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Special Review: Jack Bruce, “Silver Rails”

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Jack Bruce - Silver RailsAs bassist, songwriter and singer for the power trio Cream, Jack Bruce ensured his place in the classic rock pantheon. Yet in a career spanning over 50 years, Bruce’s time in Cream was incredibly brief: 1966-1968, with two very brief reunions thereafter. That Cream existed for such a short time seems almost unbelievable in light of how influential the band’s music became. But both B.C. and A.C. – Before Cream and After Cream – Jack Bruce has been a working musician. His first studio album since 2003 and fourteenth overall, Silver Rails, has just arrived via the Esoteric Antenna label. As on More Jack Than God, that 2003 release, Bruce is in top form, still searching out fresh, new musical avenues.

Bruce and producer Rob Cass have enlisted a top-notch crew of musicians for Silver Rails – including Cindy Blackman Santana, Robin Trower, John Medeski, and Phil Manzanera – and have left plenty of room in the arrangements for them to breathe. In this context, Bruce’s bass work isn’t flashy but is always, naturally, an integral part of the instrumentation. But even an A-list group of musicians couldn’t shine without the right material. Thankfully, Silver Rails is a mature, consistent collection of well-crafted songs that don’t wear out their welcome.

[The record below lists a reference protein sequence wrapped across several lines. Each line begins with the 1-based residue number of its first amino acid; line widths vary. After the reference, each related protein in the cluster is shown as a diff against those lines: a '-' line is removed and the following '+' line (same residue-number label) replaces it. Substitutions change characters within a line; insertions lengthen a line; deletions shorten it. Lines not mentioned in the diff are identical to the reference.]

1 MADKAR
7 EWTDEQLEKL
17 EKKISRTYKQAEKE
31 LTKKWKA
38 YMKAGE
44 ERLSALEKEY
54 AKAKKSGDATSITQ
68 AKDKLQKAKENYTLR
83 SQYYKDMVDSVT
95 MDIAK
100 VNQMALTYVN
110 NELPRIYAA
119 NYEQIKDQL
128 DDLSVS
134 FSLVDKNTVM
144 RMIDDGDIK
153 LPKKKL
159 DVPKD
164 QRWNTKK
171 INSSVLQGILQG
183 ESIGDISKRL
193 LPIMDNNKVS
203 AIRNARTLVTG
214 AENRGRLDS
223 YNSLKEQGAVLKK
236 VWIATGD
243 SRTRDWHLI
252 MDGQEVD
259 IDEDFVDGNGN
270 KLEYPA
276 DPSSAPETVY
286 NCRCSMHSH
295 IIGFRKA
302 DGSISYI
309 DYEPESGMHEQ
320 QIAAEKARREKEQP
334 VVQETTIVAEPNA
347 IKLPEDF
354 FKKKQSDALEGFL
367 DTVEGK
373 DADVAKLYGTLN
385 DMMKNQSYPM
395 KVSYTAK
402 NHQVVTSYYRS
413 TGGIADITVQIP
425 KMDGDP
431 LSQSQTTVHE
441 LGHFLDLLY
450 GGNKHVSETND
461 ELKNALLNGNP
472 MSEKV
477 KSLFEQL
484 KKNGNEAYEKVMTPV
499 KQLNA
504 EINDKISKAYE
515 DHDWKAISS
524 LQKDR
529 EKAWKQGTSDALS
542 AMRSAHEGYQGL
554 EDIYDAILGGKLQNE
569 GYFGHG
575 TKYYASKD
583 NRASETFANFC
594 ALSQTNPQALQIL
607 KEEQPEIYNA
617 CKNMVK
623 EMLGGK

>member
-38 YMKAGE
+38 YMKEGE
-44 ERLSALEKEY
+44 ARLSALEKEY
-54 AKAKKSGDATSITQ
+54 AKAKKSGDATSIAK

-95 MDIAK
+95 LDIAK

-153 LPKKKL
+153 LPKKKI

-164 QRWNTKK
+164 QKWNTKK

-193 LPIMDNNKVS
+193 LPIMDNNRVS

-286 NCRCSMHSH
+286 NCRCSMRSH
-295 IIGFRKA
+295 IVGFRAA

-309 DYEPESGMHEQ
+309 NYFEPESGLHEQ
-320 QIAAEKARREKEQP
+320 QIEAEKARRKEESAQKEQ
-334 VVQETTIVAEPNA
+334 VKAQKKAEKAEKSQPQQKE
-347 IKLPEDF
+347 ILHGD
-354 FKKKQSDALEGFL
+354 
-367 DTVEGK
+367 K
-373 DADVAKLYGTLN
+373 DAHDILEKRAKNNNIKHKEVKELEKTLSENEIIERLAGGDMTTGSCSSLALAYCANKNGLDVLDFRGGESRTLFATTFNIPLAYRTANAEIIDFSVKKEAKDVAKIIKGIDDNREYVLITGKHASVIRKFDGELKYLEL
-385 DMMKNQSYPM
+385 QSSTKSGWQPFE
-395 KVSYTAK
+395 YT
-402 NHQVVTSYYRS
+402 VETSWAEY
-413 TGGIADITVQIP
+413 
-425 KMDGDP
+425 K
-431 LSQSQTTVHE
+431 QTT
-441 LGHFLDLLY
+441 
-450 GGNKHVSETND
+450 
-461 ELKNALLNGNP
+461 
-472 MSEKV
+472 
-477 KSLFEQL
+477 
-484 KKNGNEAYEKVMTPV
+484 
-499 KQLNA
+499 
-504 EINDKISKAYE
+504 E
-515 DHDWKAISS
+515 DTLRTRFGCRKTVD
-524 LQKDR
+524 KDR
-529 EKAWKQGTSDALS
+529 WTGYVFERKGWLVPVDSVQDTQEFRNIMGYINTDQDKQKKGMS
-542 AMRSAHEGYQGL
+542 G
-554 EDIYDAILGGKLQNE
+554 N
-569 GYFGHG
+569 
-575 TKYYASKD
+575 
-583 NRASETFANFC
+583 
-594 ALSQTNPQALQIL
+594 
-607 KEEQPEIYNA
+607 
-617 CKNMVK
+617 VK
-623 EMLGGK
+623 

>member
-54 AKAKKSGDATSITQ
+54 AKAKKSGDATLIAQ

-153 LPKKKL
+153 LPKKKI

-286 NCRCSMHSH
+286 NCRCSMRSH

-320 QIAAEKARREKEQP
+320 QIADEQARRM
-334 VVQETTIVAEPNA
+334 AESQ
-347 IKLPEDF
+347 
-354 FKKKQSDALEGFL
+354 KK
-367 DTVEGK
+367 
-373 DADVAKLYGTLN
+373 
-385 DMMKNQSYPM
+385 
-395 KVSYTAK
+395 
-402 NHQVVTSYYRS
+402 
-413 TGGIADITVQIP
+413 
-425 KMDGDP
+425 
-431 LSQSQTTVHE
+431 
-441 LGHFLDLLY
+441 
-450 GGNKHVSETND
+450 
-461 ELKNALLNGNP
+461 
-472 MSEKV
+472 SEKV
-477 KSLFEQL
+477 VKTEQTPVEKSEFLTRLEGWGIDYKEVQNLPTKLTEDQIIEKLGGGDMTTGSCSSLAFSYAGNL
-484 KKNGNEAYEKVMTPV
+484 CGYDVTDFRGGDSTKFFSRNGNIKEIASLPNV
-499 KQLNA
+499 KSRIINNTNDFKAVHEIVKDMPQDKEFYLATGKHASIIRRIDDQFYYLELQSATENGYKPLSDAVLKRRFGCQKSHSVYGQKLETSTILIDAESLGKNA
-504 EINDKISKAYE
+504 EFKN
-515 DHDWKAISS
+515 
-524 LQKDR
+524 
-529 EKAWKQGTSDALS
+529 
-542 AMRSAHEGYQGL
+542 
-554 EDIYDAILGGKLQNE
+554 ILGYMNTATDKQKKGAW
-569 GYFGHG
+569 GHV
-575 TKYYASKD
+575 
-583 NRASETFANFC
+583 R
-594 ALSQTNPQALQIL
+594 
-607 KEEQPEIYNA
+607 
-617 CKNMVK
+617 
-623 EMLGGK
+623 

Lyrically, “looking back” is one of the themes addressed over the album’s ten tracks. But that Silver Rails isn’t an attempt to recapture the glory days of Cream is evident from the very first track. “Candlelight” lopes at a laconic calypso beat, adorned with stabs of brass and John Medeski’s cascading Hammond organ. Bruce is vocally in fine fettle as he pleads “O help us sunshine,” his urgency matched by an unexpected electric guitar solo from Phil Manzanera.

The album’s diverse stylistic palette also takes in progressive rock with the droning verses of “Hidden Cities,” on which Bruce is backed by vocalists Aruba Red, Chantelle Nandi, Julie Iwahete, Uli John Roth and daughter Kyla Bruce.   “Reach for the Night” (a lyric from which – “Now my train can still sing along those silver rails” – inspired the album’s title) is one of seven songs here co-written with longtime collaborator Pete Brown. Jazz has always informed Bruce’s sensibilities, and “Night” is a moody piece of reflection, with the artist speak-singing the vivid if impressionistic lyrics as Derek Nash’s tenor sax lends the appropriate nocturnal ambiance.

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Written by Joe Marchese

April 28, 2014 at 15:08

Posted in Cream, Jack Bruce, News, Reviews

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